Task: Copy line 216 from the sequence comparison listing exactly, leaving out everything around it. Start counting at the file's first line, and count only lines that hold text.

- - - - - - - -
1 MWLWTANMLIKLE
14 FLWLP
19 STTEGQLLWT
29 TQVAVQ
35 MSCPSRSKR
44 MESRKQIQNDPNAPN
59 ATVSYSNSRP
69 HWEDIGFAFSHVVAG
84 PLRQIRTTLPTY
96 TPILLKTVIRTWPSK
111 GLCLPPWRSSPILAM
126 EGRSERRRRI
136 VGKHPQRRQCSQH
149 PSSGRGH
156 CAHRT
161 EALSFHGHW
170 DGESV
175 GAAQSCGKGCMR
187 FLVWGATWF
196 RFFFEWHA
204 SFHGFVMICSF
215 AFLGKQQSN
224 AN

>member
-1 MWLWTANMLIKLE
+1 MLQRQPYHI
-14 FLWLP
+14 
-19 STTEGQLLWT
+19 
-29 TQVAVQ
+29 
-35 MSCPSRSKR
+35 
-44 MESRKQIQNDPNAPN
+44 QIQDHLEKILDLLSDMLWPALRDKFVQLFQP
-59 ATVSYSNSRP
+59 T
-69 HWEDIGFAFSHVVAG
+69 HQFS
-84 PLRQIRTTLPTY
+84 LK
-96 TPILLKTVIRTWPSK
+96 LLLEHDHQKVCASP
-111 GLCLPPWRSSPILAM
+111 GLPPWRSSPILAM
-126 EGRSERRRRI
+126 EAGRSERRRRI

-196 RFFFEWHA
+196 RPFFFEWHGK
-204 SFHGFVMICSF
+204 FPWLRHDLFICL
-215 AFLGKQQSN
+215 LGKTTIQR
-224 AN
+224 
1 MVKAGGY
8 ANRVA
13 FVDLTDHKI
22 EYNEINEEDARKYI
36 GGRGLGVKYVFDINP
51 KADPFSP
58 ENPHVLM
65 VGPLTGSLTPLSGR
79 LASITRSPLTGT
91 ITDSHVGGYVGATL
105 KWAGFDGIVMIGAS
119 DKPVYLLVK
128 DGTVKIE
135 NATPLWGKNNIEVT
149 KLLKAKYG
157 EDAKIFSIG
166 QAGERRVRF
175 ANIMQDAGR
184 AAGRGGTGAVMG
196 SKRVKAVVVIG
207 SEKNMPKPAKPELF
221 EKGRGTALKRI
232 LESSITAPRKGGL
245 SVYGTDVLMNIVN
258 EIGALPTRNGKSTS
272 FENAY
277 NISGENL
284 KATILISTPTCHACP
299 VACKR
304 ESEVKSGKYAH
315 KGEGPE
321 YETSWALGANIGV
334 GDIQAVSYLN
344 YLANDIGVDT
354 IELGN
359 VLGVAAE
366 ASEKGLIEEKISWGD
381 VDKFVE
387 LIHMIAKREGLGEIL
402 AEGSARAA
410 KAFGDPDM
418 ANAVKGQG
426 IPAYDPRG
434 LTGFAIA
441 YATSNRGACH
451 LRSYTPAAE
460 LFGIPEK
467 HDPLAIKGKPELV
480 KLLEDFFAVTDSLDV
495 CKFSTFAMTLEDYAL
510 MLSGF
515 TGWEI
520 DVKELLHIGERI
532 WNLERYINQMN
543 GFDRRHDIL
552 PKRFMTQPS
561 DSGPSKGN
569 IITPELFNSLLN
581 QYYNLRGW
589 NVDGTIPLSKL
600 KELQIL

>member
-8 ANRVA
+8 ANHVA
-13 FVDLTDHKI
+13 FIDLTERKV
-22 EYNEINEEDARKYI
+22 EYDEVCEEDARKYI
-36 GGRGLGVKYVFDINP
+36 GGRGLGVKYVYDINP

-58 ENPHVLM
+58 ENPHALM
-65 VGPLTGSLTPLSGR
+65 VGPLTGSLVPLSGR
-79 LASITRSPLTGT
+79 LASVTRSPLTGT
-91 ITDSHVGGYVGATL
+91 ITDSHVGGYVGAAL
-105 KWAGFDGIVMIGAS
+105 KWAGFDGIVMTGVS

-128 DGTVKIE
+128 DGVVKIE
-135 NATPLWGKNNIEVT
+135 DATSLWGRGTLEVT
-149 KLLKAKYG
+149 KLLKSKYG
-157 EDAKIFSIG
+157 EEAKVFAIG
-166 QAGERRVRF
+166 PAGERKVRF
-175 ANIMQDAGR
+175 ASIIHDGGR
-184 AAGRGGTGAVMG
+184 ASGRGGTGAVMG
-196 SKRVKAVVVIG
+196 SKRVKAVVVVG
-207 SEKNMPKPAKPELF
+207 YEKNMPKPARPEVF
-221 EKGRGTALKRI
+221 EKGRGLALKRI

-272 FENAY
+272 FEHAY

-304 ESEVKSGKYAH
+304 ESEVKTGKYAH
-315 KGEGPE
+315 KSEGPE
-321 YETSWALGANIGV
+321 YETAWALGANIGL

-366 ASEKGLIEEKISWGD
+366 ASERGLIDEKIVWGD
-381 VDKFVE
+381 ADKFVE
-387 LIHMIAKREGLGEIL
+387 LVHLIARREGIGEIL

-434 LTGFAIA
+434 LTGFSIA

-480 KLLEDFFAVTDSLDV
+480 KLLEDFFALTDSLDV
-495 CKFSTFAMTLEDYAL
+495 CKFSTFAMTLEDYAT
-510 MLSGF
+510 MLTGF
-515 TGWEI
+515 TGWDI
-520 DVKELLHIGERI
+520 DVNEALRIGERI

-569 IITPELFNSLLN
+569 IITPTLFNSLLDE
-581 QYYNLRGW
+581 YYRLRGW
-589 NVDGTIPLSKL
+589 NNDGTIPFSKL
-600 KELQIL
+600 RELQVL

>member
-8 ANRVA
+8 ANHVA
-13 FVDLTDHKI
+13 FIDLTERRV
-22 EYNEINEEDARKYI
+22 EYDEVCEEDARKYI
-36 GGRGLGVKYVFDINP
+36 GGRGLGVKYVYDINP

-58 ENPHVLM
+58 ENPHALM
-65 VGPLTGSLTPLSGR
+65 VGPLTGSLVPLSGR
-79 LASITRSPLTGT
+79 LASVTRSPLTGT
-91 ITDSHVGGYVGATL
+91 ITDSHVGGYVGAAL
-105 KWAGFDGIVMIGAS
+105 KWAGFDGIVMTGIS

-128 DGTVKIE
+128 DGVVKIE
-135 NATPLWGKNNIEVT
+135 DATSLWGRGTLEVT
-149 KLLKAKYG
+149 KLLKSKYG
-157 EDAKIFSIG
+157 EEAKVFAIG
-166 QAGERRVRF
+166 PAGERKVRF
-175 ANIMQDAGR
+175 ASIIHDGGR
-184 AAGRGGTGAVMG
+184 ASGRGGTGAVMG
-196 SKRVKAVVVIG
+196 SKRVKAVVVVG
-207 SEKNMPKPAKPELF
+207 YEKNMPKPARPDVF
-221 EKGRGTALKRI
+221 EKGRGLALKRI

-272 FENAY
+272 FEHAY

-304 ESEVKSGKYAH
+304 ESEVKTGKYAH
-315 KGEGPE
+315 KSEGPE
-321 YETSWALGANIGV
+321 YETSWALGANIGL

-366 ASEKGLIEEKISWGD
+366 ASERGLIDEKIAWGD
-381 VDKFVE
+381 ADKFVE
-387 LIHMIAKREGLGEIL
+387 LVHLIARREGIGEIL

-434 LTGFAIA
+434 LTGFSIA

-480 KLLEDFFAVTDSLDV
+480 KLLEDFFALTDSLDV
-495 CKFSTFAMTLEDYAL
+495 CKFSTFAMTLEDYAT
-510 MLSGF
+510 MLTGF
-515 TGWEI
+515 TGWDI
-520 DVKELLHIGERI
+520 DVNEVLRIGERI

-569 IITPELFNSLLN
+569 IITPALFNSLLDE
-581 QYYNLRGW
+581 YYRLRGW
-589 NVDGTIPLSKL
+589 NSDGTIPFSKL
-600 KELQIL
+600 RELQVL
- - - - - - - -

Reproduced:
-157 EDAKIFSIG